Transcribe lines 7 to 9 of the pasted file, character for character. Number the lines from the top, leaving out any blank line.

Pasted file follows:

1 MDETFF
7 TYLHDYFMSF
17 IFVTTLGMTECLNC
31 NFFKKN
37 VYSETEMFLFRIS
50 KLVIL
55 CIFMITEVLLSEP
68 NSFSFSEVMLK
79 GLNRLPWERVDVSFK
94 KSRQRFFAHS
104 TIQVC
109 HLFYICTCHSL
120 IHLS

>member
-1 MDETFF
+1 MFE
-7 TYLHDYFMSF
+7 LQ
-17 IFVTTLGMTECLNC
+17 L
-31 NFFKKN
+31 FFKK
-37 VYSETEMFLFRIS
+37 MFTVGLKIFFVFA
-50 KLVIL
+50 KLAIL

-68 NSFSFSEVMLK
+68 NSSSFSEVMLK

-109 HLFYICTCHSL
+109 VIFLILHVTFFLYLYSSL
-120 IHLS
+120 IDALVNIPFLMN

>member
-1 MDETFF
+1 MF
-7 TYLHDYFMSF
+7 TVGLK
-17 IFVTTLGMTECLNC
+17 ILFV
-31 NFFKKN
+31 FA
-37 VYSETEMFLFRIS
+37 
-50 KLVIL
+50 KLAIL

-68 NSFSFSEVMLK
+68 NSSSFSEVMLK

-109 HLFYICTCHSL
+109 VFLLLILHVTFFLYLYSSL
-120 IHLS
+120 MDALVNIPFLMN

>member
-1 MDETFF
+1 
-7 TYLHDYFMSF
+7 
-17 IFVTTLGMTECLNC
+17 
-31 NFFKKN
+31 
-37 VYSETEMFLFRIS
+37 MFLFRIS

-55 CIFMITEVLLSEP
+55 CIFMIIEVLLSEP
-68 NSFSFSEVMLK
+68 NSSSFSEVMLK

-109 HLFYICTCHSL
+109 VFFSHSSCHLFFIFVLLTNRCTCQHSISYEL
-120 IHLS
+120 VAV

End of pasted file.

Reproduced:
55 CIFMITEVLLSEP
68 NSFSFSEVMLK
79 GLNRLPWERVDVSFK